November 11, 2011 / Perspective
In this interview, James Alison speaks with us about his work on the issue of sexuality and how he attempts to create a dialogical space around this topic in his Catholic context.
October 10, 2004
Not much is new in election year politics. Two candidates emerge from their various party conventions. Stem-winding speeches are given. Rhetorical advantages wax and wane. Issues are discussed, sometimes accurately, sometimes less than accurately, and sometimes bald-faced lies are told. The voting public, bright as they are, can generally cut through the rhetoric to ferret out the truth and decide where they themselves stand on the issues.
Rarely does a new or complicated issue arise in an election year that the public have difficulty wrapping their minds around. But stem cell research may be an exception to the general rule.
Getting a Clear Picture
One of the problems is the fuzziness of the language. First, most of us had never heard of a stem cell until about 5 years ago. Figuring out that these cells are very promising for potential therapy or treatment took some time. Then there are the two main sources of stem cells. And the language here gets even more opaque: there are “embryonic stem cells” and there are “adult stem cells.” But, “adult” stem cells don’t have to come from someone 21 years of age or older. Any non-embryonic source of stem cells—like umbilical cord blood, bone marrow, neural tissue, or even human fat—is considered a source of adult stem cells. And the term “embryonic stem cell research” seems innocuous enough until one learns that in harvesting these cells embryos are killed in the process.
So, perhaps another vocabulary is desirable. Perhaps “embryo-destructive stem cell research” is a more transparent term for the one form of research and “non-embryo destructive research” is the better term for the other. Though a bit less elegant, at least this helps us keep clear what the research entails.
Locating the Problem
Yet another problem plaguing the debate is that one of most fruitful sources of embryos for research is the freezers of the fertility industry. Human embryos are stored by the hundreds of thousands in clinics around the country. In many cases the couples who permitted the embryos to be generated for the purposes of getting pregnant, no longer need the embryos. The couples either have given up on getting pregnant or have had all the children they want. Frozen members of our species are being preserved on ice and have nowhere to go.
Here’s where the rhetoric really gets difficult. We are told that either the embryos will die or they will be used in research. Well, that’s not entirely true. At least one other option exists. Frozen human embryos may be given up for adoption to a couple who can and will bring the baby to term. This seems a happy solution to the problem.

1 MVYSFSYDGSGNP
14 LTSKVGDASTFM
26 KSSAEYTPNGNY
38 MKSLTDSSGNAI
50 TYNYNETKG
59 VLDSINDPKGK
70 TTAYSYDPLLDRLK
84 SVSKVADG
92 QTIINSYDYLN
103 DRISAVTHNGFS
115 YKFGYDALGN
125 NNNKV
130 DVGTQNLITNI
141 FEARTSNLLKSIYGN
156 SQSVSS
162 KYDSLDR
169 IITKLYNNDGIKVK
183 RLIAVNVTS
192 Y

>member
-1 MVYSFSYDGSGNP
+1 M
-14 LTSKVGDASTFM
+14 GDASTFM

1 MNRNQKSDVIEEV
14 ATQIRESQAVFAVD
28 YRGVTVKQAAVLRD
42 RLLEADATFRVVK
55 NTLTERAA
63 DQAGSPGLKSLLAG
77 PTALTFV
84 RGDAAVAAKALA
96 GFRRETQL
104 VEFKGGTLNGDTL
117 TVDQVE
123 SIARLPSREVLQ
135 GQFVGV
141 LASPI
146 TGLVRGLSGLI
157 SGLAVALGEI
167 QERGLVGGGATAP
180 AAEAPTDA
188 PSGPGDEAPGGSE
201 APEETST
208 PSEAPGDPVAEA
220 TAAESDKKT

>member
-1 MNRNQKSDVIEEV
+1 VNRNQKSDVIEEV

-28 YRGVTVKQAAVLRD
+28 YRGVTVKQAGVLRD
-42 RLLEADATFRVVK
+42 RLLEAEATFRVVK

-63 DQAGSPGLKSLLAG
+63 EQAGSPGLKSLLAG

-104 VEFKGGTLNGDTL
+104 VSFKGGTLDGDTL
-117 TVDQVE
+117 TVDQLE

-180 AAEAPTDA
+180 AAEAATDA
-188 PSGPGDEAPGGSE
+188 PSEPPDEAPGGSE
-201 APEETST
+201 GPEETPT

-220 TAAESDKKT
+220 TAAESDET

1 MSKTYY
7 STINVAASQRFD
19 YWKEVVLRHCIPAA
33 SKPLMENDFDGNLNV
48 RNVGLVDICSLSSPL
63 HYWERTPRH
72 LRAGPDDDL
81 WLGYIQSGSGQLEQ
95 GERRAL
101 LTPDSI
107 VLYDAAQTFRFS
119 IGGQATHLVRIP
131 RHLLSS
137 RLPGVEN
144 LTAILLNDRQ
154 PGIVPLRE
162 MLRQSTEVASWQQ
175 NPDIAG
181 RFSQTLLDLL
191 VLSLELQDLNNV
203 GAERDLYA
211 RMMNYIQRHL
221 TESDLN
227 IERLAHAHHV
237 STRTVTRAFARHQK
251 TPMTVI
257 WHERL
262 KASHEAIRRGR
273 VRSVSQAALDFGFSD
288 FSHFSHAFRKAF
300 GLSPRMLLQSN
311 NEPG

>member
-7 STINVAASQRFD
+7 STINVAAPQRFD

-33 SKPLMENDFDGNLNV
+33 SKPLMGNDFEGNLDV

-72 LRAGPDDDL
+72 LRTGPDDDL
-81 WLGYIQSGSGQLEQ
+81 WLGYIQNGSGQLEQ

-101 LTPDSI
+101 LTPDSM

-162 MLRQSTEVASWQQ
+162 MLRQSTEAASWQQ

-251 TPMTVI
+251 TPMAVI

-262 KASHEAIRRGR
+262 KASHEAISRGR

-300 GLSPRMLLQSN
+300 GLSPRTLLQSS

Clearly, not all of them will be adopted; so what about the rest? Should they be used in a form of experimental cannibalism, dissected for their parts? Creating so-called “spare embryos” seems to be a sufficient indignity to impose upon them. We should give them a decent burial and vow never to repeat this ugly tragedy.
Besides, researchers have already made it clear that there are not enough embryos for research and the quality of the embryos is not sufficient to render them as valuable for research as embryos made explicitly for that purpose.
Now another term must be introduced into our vocabulary: “embryo cloning.” Is your head spinning yet? The Human Fertilisation and Embryology Authority—the group who regulates these things in the United Kingdom—has just given one university permission to bring human embryos into existence through cloning so that they can ensure the “quality” of the embryos used in embryo-destructive research. Yes, you got it right. The very best embryos will be created for the purpose of dissecting them. If your moral antennae are quivering, it’s because we know down deep in our gut that (1) embryos belong in uteruses, not Petri dishes, and (2) that there’s something horrific about a human clone and kill procedure.
When you put it that way, fewer Americans find embryo-destructive research and embryo cloning very appealing at all—and for good reason.
Embryo-destructive research is premised on the promise that good will come from it. And, maybe it will. But that’s not clear at the moment. In fact, there are currently no therapies on offer using embryonic stem cells. In some cases, embryonic stem cells have made matters worse, even causing tumors to appear.
At the same time, non-embryo-destructive stem cell research has already produced over 40 potential treatments including the repair of damaged livers and remedies for heart disease, diabetes, multiple sclerosis, and spinal cord injuries. Recent research promises a cure for arthritis and maybe even baldness.
Even if this weren’t the case, and embryonic stem cells showed more promise than they do, we wouldn’t be justified in killing embryos to get their stem cells on the basis of the claim that they are going to die anyway. Prisoners on death row are going to die anyway, but we don’t allow doctors to kill those inmates by removing their transplantable organs—even if they are going to die anyway and their organs can help others live longer.
Where This Leads
Will stem cell research continue to play a role in this year’s presidential election? Without a doubt. Will it be high on the list of topics that lead voters to choose one candidate over another? That’s less clear. Just as in previous elections, there are many pressing issues. Determining how voters will respond to those issues is a science all its own.
One thing is clear. Unless the American voting public demands transparency from the candidates— and from the media—about their views on any number of issues, the landscape will remain socked in by the fog of election year rhetoric.
C Ben Mitchell